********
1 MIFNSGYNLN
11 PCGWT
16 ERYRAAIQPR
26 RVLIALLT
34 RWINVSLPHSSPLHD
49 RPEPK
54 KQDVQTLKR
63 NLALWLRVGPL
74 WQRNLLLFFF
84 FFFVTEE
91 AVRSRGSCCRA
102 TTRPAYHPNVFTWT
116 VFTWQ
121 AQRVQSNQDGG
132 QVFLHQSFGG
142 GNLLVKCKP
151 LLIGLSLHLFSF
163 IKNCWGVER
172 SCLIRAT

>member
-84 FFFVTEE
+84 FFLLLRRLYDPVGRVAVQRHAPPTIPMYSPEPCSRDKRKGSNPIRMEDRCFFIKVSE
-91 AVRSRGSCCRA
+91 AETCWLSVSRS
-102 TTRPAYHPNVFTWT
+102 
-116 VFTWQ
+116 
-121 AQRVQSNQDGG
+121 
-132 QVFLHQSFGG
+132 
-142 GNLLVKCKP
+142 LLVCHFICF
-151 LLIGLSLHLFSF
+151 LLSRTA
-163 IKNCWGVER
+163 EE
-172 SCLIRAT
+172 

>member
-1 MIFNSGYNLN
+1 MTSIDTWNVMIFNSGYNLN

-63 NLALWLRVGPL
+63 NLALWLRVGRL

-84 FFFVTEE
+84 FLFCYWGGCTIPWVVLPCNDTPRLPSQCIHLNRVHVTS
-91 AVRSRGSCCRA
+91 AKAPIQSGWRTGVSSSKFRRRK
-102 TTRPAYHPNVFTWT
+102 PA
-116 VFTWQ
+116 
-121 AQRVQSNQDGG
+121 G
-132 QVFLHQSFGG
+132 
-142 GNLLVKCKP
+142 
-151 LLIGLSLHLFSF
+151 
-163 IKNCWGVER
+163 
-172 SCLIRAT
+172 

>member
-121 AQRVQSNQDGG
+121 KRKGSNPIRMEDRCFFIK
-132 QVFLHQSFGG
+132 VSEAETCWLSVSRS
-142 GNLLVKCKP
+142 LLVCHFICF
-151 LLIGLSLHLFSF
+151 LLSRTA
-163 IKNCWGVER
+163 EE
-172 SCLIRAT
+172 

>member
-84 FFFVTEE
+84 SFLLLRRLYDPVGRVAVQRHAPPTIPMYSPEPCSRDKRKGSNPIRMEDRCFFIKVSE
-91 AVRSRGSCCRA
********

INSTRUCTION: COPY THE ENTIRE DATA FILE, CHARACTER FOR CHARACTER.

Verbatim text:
1 MIFNSGYNLN
11 PCGWT
16 ERYRAAIQPR
26 RVLIALLT
34 RWINVSLPHSSPLHD
49 RPEPK
54 KQDVQTLKR
63 NLALWLRVGPL
74 WQRNLLLFFF
84 FFFVTEE
91 AVRSRGSCCRA
102 TTRPAYHPNVFTWT
116 VFTWQ
121 AQRVQSNQDGG
132 QVFLHQSFGG
142 GNLLVKCKP
151 LLIGLSLHLFSF
163 IKNCWGVER
172 SCLIRAT

>member
-84 FFFVTEE
+84 FFLLLRRLYDPVGRVAVQRHAPPTIPMYSPEPCSRDKRKGSNPIRMEDRCFFIKVSE
-91 AVRSRGSCCRA
+91 AETCWLSVSRS
-102 TTRPAYHPNVFTWT
+102 
-116 VFTWQ
+116 
-121 AQRVQSNQDGG
+121 
-132 QVFLHQSFGG
+132 
-142 GNLLVKCKP
+142 LLVCHFICF
-151 LLIGLSLHLFSF
+151 LLSRTA
-163 IKNCWGVER
+163 EE
-172 SCLIRAT
+172 

>member
-1 MIFNSGYNLN
+1 MTSIDTWNVMIFNSGYNLN

-63 NLALWLRVGPL
+63 NLALWLRVGRL

-84 FFFVTEE
+84 FLFCYWGGCTIPWVVLPCNDTPRLPSQCIHLNRVHVTS
-91 AVRSRGSCCRA
+91 AKAPIQSGWRTGVSSSKFRRRK
-102 TTRPAYHPNVFTWT
+102 PA
-116 VFTWQ
+116 
-121 AQRVQSNQDGG
+121 G
-132 QVFLHQSFGG
+132 
-142 GNLLVKCKP
+142 
-151 LLIGLSLHLFSF
+151 
-163 IKNCWGVER
+163 
-172 SCLIRAT
+172 

>member
-121 AQRVQSNQDGG
+121 KRKGSNPIRMEDRCFFIK
-132 QVFLHQSFGG
+132 VSEAETCWLSVSRS
-142 GNLLVKCKP
+142 LLVCHFICF
-151 LLIGLSLHLFSF
+151 LLSRTA
-163 IKNCWGVER
+163 EE
-172 SCLIRAT
+172 

>member
-84 FFFVTEE
+84 SFLLLRRLYDPVGRVAVQRHAPPTIPMYSPEPCSRDKRKGSNPIRMEDRCFFIKVSE
-91 AVRSRGSCCRA